Is your nonprofit organization ready to leap into cyberspace advocacy? How do the laws of nonprofit advocacy apply in cyberspace? Answers to these questions and more can be found in the most recent guide published by the Alliance for Justice, a D.C.-based association of environmental, civil rights, mental health, women's, and consumer advocacy organizations. This timely publication, the seventh in the series, includes basic information on Internet tools for advocates, information on federal laws governing lobbying, and a useful Q&A section on specific Internet lobbying and advocacy activities.
Although not intended as a comprehensive discussion of the basic laws governing nonprofit advocacy, E-Advocacy for Nonprofits does represent the most current research and thinking on how nonprofits can use the Internet for lobbying and electoral advocacy while staying within the law. Using the existing laws for print communications as an analogy, the authors formulate a basic approach that integrates Internet tools. And because, as the authors openly acknowledge, the laws in this area are still in flux, updates can be found at the Alliance's Web site: http://www.afj.org.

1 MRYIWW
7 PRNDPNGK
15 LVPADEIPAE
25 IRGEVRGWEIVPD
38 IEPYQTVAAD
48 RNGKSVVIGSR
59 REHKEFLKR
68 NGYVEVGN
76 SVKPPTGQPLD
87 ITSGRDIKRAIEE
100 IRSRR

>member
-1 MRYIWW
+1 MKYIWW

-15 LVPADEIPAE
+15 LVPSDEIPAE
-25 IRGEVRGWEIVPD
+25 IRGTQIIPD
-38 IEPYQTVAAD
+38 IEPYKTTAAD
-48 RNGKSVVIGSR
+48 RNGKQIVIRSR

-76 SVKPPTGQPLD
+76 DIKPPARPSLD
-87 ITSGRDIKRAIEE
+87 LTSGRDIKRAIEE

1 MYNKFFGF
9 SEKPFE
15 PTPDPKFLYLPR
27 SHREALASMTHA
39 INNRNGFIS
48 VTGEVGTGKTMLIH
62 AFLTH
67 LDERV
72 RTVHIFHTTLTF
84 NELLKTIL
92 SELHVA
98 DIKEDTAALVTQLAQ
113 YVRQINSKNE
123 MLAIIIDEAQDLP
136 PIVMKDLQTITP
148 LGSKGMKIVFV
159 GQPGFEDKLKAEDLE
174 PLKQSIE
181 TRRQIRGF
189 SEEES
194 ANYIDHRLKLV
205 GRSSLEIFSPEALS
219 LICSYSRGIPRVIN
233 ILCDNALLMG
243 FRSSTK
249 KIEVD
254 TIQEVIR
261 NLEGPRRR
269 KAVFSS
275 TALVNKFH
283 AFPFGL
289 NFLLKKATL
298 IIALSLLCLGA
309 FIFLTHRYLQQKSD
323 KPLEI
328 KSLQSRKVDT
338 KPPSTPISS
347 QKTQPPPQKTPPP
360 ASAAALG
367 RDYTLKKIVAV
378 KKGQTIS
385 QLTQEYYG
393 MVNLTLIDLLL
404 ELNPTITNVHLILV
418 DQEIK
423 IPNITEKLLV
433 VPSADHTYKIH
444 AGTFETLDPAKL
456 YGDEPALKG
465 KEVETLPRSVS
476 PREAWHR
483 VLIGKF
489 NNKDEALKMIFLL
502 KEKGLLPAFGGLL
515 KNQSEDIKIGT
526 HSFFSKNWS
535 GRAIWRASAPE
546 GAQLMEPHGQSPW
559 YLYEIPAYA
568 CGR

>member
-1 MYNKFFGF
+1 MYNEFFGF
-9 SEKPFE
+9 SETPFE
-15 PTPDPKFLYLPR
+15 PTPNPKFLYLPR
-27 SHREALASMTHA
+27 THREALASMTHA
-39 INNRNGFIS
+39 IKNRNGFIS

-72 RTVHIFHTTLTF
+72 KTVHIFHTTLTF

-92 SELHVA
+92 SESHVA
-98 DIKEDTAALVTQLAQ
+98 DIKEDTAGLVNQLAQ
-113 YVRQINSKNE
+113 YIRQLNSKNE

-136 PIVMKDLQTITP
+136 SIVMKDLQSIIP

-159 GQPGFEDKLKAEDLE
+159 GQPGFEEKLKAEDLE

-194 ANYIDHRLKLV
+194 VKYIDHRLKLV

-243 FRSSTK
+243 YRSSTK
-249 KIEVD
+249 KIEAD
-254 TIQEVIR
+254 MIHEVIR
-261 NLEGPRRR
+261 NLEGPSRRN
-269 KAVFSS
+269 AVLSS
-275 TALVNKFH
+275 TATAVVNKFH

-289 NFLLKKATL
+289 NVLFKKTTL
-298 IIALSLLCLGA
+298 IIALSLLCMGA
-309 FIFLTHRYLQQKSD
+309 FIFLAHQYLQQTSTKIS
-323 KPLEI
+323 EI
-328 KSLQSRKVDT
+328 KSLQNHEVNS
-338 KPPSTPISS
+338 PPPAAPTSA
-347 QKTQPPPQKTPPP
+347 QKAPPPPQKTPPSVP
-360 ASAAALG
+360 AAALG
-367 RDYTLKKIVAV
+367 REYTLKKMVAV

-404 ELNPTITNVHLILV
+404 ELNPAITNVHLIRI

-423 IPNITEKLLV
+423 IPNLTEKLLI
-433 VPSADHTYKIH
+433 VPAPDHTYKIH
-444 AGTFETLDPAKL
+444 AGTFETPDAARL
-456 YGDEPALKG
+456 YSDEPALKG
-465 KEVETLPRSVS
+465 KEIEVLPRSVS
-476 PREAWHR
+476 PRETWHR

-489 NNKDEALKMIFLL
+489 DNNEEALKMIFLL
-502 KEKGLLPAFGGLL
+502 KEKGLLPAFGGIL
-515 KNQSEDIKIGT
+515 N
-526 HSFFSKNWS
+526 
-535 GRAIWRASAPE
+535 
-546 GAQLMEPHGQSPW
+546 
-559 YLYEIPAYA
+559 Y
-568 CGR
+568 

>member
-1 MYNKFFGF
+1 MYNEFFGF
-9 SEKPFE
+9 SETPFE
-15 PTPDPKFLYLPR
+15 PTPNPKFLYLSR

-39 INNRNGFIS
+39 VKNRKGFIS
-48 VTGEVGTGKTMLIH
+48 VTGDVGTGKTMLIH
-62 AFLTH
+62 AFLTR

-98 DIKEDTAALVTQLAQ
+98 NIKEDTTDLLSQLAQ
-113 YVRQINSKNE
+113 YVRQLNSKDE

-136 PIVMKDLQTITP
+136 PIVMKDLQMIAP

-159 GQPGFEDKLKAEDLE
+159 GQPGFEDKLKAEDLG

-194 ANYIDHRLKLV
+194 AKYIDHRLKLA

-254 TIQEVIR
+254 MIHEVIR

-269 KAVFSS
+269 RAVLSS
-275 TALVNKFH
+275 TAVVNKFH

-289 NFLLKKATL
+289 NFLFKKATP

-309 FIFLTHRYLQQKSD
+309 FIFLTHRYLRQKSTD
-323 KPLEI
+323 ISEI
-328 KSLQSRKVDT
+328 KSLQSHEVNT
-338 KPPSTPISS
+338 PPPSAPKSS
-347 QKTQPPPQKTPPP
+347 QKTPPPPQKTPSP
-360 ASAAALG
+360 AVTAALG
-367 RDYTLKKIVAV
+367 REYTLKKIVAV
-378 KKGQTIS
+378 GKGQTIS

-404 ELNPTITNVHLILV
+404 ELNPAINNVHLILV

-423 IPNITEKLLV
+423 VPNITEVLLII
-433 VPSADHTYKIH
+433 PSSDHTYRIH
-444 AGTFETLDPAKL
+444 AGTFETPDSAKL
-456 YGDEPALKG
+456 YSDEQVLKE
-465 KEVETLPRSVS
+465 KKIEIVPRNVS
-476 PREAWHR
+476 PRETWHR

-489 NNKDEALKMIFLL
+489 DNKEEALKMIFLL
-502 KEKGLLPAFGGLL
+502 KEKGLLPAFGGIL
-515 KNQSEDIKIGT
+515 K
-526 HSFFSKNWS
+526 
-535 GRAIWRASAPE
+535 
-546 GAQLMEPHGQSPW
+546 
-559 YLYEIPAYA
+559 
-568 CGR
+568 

Thanks to their combined experience, Kingsley, Harmon, Pomeranz and Guianne are able, in just 69 pages, to cut through the often intimidating legalese surrounding these issues and provide a thought-provoking introduction to advocacy and lobbying in cyberspace.
If advocacy is an important part of your organization's mission, you'll definitely want to add E-Advocacy for Nonprofits to your library.
For citations to additional material on this topic, search the Literature of the Nonprofit Sector Online, using the subject headings "Lobbying," "Nonprofit organizations-advocacy," or "Nonprofit organizations — political activity."